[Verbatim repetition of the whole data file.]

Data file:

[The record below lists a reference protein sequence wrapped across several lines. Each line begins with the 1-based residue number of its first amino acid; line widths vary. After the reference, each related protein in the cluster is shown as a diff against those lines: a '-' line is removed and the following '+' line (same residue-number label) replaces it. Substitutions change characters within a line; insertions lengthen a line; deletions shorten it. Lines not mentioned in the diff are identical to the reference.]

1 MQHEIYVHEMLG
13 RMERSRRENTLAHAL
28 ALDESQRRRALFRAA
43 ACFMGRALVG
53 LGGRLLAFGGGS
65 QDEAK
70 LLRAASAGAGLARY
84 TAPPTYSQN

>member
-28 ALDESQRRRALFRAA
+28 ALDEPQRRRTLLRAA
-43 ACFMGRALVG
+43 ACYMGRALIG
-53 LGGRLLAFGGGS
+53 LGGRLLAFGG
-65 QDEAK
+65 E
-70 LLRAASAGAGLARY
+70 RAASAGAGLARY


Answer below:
[The record below lists a reference protein sequence wrapped across several lines. Each line begins with the 1-based residue number of its first amino acid; line widths vary. After the reference, each related protein in the cluster is shown as a diff against those lines: a '-' line is removed and the following '+' line (same residue-number label) replaces it. Substitutions change characters within a line; insertions lengthen a line; deletions shorten it. Lines not mentioned in the diff are identical to the reference.]

1 MQHEIYVHEMLG
13 RMERSRRENTLAHAL
28 ALDESQRRRALFRAA
43 ACFMGRALVG
53 LGGRLLAFGGGS
65 QDEAK
70 LLRAASAGAGLARY
84 TAPPTYSQN

>member
-28 ALDESQRRRALFRAA
+28 ALDEPQRRRTLLRAA
-43 ACFMGRALVG
+43 ACYMGRALIG
-53 LGGRLLAFGGGS
+53 LGGRLLAFGG
-65 QDEAK
+65 E
-70 LLRAASAGAGLARY
+70 RAASAGAGLARY